Digital Storm Bolt II Review: Good Things in a Small Package

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Published by GameFront.com 5 years ago , last updated 1 year ago

Posted on October 22, 2014, Ron Whitaker Digital Storm Bolt II Review: Good Things in a Small Package

The Digital Storm Bolt II aims to combine phenomenal computing power with an itty-bitty living space, and hits its mark with ease.

While Valve’s promised Steam Machines are looking to storm the living room, the company’s SteamOS isn’t ready yet. Rather than hold their machines back, manufacturers are launching them with Windows instead. Thus was born the Digital Storm Bolt II.

The Bolt II looks amazing right out of the box. It’s a sleek, black shell with a small side window that allows you to catch a glimpse of the ridiculous amount of hardware that’s been stuffed inside. LED lights shine brightly through that window as well, which can be something of an annoyance in a darkened room. The white LEDs are so bright that they’re distracting at times, until you position the case in a way that minimizes their effect.

For a PC, the Bolt II is small — almost tiny. It’s about 16.5 inches tall, 14.25 inches deep, and only 4.5 inches wide. While that is bigger than either the PlayStation 4 or Xbox One, it’s not substantially so. The custom-designed case also features rubber feet on standoffs on the left side, allowing you lay the case horizontally, or place it vertically against the side of your entertainment system without having to worry about obstructing airflow. It’s smaller than my surround sound receiver, making it a good fit in the living room.

Into that small space, Digital Storm has packed in a veritable cornucopia of high-end PC gear. The model I got to test featured a liquid-cooled Intel i7 4790K Devil’s Canyon, and Digital Storm had thoughtfully overclocked the chip to 4.7GHz. In fact that’s one of the reasons that people pay for Digital Storm’s machines. They consistently deliver high-end overclocks on their chips — the same sort of result you could spend hours trying to achieve yourself and never reach due to an underperforming chip or heat problems.

That CPU was paired up with an ASUS Z97I-PLUS motherboard and 16GB of Corsair Vengeance Pro DDR3 RAM running at 1833MHz. A 500GB Samsung solid state drive and 2TB Western Digital data drive provide storage. All of that is nice, but the big piece for any gamer is the video card, and the Bolt II doesn’t disappoint, packing in a GeForce GTX Titan 6GB. Other configurations allow you to scale back the video card to save a few bucks, but let’s face it, no PC gamer is rational about video card decisions.

All of that hardware was powering Steam’s Big Picture mode, facilitated by Digital Storm’s optional “Steam Big Picture Gaming Package,” which basically means that they pack a wireless 360 controller for Windows in the box. The resulting performance would make any console gamer question their choice of platform. There were no worries about resolution or lag, as the Bolt II made short work of every game thrown at it from Grid II to a heavily modded The Elder Scrolls V: Skyrim. Back in 2007, this was the sort of machine we thought we’d need to run Crysis maxed out. In short, it’s got power to spare.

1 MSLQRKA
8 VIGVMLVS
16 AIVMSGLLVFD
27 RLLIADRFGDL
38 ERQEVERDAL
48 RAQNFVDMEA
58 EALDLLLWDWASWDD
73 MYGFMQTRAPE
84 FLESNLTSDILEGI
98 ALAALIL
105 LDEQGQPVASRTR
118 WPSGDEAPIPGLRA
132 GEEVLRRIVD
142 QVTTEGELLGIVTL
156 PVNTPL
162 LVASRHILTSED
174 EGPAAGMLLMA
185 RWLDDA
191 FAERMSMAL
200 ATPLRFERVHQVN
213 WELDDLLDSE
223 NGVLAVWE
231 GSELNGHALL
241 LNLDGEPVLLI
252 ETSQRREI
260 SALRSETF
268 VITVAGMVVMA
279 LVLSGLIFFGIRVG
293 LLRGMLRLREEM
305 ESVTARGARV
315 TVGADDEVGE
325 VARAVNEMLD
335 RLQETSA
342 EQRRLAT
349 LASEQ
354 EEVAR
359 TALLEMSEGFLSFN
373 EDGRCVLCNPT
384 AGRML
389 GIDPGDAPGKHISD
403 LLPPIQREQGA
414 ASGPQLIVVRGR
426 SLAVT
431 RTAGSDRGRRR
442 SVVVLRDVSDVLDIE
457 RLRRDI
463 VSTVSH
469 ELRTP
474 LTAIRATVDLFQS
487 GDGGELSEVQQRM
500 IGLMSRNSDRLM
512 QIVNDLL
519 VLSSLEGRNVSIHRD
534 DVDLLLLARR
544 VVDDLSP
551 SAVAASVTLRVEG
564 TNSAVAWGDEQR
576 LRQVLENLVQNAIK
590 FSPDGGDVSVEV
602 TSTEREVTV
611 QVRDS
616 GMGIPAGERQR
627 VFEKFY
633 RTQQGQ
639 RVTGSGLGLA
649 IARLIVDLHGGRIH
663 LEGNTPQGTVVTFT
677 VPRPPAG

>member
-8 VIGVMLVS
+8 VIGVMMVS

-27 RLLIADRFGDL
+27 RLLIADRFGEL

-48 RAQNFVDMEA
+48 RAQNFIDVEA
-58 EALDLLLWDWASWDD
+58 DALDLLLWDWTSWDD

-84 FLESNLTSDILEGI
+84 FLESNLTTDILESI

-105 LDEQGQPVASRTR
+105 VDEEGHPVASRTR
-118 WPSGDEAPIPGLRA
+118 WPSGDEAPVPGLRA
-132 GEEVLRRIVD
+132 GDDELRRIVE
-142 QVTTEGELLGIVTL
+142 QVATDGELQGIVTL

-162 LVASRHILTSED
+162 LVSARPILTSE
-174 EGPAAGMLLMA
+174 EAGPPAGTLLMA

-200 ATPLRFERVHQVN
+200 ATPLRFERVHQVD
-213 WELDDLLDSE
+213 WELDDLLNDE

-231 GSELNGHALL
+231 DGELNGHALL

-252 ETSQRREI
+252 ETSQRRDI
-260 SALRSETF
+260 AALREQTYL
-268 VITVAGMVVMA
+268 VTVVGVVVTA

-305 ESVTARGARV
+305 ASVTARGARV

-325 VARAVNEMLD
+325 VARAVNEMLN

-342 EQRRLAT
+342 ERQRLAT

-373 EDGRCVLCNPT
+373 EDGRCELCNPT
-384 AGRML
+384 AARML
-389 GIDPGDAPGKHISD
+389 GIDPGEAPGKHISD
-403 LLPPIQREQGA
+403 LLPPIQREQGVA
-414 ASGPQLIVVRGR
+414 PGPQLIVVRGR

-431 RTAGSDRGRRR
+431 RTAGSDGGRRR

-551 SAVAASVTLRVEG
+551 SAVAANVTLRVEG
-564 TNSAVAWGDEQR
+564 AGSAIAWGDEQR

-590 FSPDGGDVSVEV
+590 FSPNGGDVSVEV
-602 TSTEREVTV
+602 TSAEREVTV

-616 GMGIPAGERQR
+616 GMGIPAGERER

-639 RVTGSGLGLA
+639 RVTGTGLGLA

Having that much power is great right now, but how about down the road when you want to upgrade? Removing the side panel gives easy access to replace the RAM, but to change out any other components, you’re going to be removing bays. There’s also no room for a second video card anywhere in this case, so if you’re into SLI builds, the Bolt II is not for you. In fact, space is so tight that anything you want to upgrade will mean you’re replacing something, and not adding to it. Still, the Bolt II does give you the ability to switch out those components if something breaks or is superseded by even better tech.

In fact, it’s the engineering that gets all this hardware into such a small case that you’re really paying for. The last time I tested a Digital Storm machine, I was struck by how close the price was to what it would cost to build it yourself. This time around, that’s not the case. Perusing NewEgg puts the price of buying all of these components around $2,700 (It’s important to note that you can’t buy this case anywhere except from Digital Storm). The Bolt II’s price tag? $3,864.

Like all Digital Storm machines, the price of the Bolt II also includes lifetime labor-free upgrades for component upgrades, assuming you purchase the hardware you’re upgrading from Digital Storm. You also get a three-year labor warranty and a one year part replacement warranty, along with lifetime tech support.

One other knock against the Bolt II is the positioning of the front panel ports. Whether to keep the front panel sleek, or just because of how things ended up fitting in the case, all the USB, headphone, and other ports are on the right side of the front bezel (or on top, if you lay it horizontally). That means that you can see plugs and cords sticking up out of the machine while it’s on your entertainment center — not the most attractive look.

Despite a few shortcomings, the Bolt II delivers exactly what it sets out to: a ton of power in a form factor that can easily slip into almost any living room setup. It’s small, attractive, and can even be upgraded if you’re willing to do a little work. The price tag will be a turn-off for some, but if you’re looking for a small, powerful PC that will run anything you throw at it, the Bolt II is exactly what you want.

The Digital Storm Bolt II was reviewed using a sample provided by Digital Storm.

Ron Whitaker is managing editor at GameFront. Find more of his work here, and follow him and Game Front on Twitter: @ffronw and @gamefrontcom.

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